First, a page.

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City of Winnipeg prioritizes major infrastructure projects

JOC News Service
City of Winnipeg prioritizes major infrastructure projects

WINNIPEG, MB. – The City of Winnipeg will soon hear an administrative report to recommend and prioritize major infrastructure projects with federal and provincial governments.

The report is recommending upgrades to the headworks facilities and the biosolids facilities of the North End Water Pollution Control Centre, the Phase One – Recreation Centre portion of the South Winnipeg Recreation Campus and the St. James Civic Centre’s facility expansion project. The combined cost of the four capital projects is estimated to be $994 million.

“Building Winnipeg and moving our city and province forward on addressing its infrastructure deficit requires partnerships with provincial and federal governments. What’s coming forward for review by Executive Policy Committee and ultimately Council is a prioritization of major infrastructure projects that require strong federal and provincial funding partners in order to get them built,” Winnipeg mayor Brian Bowman said.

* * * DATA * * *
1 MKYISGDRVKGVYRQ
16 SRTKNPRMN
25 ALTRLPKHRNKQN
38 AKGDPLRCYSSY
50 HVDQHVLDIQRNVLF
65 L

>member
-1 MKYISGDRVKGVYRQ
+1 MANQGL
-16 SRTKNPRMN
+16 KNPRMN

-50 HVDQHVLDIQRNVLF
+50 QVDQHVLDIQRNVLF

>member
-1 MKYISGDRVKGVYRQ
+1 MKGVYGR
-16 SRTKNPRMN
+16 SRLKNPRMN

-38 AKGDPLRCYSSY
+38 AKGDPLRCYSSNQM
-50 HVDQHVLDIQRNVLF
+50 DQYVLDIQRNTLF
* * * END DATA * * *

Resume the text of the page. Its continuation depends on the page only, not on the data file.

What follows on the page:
The two highest priority projects, Bowman said, involve wastewater treatment.

“As a city, we remain committed to doing our part to protect and improve the water quality of our rivers and lakes. However, Winnipeg residents and property taxpayers simply cannot be expected to incur costs of this magnitude on their own,” he said.

If approved under the federal Investing in Canada Infrastructure Program, the projects would be eligible for federal and provincial funding of up to $643.4 million.

The City of Winnipeg’s infrastructure deficit is estimated at $6.9 billion, within which 22 major capital projects require $4.45 billion in funding.

“Winnipeg’s population is growing, and so too are our infrastructure needs,” Bowman said.

In late August the City of Winnipeg submitted its final Combined Sewer Overflow Master Plan to the Province of Manitoba, which outlines the city’s efforts to reduce the impact of combined sewer overflows on rivers and lakes. The master plan will be implemented over several decades at an estimated capital cost of $2.3 billion.

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